They shouldn’t have wasted moisture on tears. The vomiting hadn’t helped either. By the time the sun set, the bits of Miner’s exposed skin—his face, his hands—felt hot and sore, and both men were as dry as old paper. Ennek had slept most of the day, slumped against Miner’s chest, but as the sky alit with oranges and reds, he stirred.
“I’m sorry,” he said in a sandpaper voice.
“Not being… better. Stronger. Smarter.”
Miner wasn’t sure whether to laugh at Ennek’s foolishness or cry at the man’s inability to see his own worth. He ended up doing neither, instead caressing Ennek’s back under the shredded shirt, murmuring nonsense syllables at him like a parent might to a distressed child. After a time Ennek pulled away a little. His eyes were very shiny, but he wasn’t crying. “I think we’re not far from land,” he said.
“I saw a gull this morning.”
Ennek nodded. “Good. I can try to steer us to shore. I’m not sure how soon I can row us there, though—”
“You’re in no condition to row us anywhere,” Miner said, because Ennek was still pale and drawn.
“Well, neither are you.” Ennek pointed at Miner’s wrist. Then he frowned and took a closer look at the cut on Miner’s arm. “And this is beginning to fester. You’re dehydrated too.”
“So are you. So much water and nothing to drink.”
Ennek looked out over the edge of the boat and frowned in concentration. “I’ll wager I could remove the salt,” he said, almost to himself.
“You’ve already made yourself sick enough doing magic,” Miner protested.
But Ennek ignored him. He knelt and leaned over the side, scooping up a double handful of sea. Then his frown deepened for a moment and he brought his hands to his face. He sipped cautiously at the liquid and then grinned triumphantly. “It worked! Come here.”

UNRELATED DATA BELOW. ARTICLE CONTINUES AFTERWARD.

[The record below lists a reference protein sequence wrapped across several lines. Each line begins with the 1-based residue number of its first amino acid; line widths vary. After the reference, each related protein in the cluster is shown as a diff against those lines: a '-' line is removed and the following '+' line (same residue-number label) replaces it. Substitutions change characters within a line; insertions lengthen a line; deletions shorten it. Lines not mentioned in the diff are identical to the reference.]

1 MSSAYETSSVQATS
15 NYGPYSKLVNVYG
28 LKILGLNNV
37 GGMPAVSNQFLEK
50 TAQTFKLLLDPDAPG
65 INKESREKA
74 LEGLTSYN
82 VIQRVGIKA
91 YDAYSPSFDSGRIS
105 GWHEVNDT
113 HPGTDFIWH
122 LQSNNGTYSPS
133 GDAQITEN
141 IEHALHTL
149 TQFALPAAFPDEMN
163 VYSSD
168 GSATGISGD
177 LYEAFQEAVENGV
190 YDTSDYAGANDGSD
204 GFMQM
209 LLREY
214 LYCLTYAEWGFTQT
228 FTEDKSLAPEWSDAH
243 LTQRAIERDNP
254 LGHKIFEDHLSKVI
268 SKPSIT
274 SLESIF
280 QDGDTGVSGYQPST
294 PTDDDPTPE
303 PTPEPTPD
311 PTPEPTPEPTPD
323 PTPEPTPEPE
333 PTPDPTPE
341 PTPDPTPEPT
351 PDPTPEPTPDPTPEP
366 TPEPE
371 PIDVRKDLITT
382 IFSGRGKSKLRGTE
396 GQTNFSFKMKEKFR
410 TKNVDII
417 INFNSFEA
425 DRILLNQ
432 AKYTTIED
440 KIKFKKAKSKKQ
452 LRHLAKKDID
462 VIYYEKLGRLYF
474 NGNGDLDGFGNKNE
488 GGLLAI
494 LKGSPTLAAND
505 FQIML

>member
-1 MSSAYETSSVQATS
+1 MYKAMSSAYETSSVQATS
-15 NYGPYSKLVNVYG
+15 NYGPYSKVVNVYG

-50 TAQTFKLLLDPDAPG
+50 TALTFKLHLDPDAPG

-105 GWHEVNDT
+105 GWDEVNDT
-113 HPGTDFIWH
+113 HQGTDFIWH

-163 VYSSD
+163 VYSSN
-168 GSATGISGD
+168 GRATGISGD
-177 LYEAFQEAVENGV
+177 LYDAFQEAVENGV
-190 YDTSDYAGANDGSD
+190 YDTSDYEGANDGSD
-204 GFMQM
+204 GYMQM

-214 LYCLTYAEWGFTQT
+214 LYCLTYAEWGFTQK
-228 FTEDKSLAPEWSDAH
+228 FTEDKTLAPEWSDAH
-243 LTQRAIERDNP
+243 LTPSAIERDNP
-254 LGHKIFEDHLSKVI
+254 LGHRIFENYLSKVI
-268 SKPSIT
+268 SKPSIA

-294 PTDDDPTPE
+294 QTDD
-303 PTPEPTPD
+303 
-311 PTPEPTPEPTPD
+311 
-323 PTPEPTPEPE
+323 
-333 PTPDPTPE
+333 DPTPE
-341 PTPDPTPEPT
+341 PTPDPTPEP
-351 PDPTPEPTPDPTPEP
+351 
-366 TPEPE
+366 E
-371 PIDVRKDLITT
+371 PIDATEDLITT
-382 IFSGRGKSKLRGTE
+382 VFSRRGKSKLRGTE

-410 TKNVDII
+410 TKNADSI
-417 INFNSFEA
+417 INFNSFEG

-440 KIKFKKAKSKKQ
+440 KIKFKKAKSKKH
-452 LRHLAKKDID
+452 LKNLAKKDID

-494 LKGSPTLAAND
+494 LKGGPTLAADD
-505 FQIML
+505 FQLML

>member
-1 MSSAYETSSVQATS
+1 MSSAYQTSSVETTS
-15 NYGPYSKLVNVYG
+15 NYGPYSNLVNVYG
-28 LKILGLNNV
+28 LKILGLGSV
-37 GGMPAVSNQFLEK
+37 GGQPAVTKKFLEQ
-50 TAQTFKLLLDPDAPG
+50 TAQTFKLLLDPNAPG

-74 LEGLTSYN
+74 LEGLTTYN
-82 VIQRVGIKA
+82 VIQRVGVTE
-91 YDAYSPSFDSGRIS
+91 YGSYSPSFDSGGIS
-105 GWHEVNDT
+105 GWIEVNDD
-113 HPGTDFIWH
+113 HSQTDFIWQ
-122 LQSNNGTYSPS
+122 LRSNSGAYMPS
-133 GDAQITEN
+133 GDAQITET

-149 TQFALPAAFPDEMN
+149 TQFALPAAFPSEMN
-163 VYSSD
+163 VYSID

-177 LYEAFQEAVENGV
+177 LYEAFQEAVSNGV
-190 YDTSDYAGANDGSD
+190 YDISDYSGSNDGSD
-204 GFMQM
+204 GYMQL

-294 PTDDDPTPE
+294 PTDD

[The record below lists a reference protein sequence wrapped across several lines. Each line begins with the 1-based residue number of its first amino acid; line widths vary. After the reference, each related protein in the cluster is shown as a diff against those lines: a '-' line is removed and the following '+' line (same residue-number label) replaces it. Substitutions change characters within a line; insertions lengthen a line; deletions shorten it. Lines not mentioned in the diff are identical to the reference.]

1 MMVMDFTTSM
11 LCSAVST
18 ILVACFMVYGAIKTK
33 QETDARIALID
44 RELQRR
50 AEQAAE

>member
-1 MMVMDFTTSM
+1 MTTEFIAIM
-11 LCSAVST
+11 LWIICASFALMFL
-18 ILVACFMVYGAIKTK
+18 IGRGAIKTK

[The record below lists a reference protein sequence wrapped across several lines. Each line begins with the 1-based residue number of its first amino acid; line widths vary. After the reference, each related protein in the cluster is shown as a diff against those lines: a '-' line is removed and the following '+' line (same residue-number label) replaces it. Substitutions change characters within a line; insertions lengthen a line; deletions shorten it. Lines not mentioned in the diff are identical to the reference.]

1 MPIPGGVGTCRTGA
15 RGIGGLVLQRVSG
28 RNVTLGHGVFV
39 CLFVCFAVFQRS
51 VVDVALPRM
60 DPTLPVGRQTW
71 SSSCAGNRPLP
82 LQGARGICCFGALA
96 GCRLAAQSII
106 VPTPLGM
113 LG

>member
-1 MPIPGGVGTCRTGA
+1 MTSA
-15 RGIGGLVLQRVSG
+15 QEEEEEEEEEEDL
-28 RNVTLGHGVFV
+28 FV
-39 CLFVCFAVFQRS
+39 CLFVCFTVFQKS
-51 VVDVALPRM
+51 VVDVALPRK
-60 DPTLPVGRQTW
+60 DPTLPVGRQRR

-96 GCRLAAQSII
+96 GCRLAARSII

Miner considered arguing but decided that would be pointless. He scooted around until he was next to Ennek, also along the side of the boat.
“Get some water,” Ennek said.
Miner stole a glance over the edge and imagined himself hanging over as Ennek had just done. “I… I can’t.”
Ennek gave him a patient smile. “That’s all right. It probably wouldn’t have worked with your wrist anyway. Hang on.” He leaned over again and brought up more water. “Drink it before it drips away.”
Miner leaned down and put his lips above Ennek’s palms. It was a strangely intimate thing to do, to drink from someone else’s cupped hands. But the water tasted only a bit brackish, and it felt wonderful as it moistened his tongue and throat. He drank it all, and then Ennek gave him another handful and another, and he would have kept on going, but when Miner saw him begin to sway and noticed the way his breaths became harsher, Miner stopped him. “Drink some yourself,” he insisted.
Ennek managed to drink only two handfuls before he collapsed.
“Don’t you dare throw up that water!” Miner said anxiously, moving Ennek’s head into his lap.
“Trying not to.”
Miner rubbed softly at Ennek’s temple. He didn’t know if would help, but he doubted it would hurt. He felt so useless, just sitting there like a great, timid lump. Ennek closed his eyes, and Miner thought he might have fallen asleep. But then ten or fifteen minutes later, he opened them again. “This is a stupid way to die.”
Kim Fielding is very pleased every time someone calls her eclectic. Her books have won Rainbow Awards and span a variety of genres. She has migrated back and forth across the western two-thirds of the United States and currently lives in California, where she long ago ran out of bookshelf space. She’s a university professor who dreams of being able to travel and write full time. She also dreams of having two perfectly behaved children, a husband who isn’t obsessed with football, and a house that cleans itself. Some dreams are more easily obtained than others.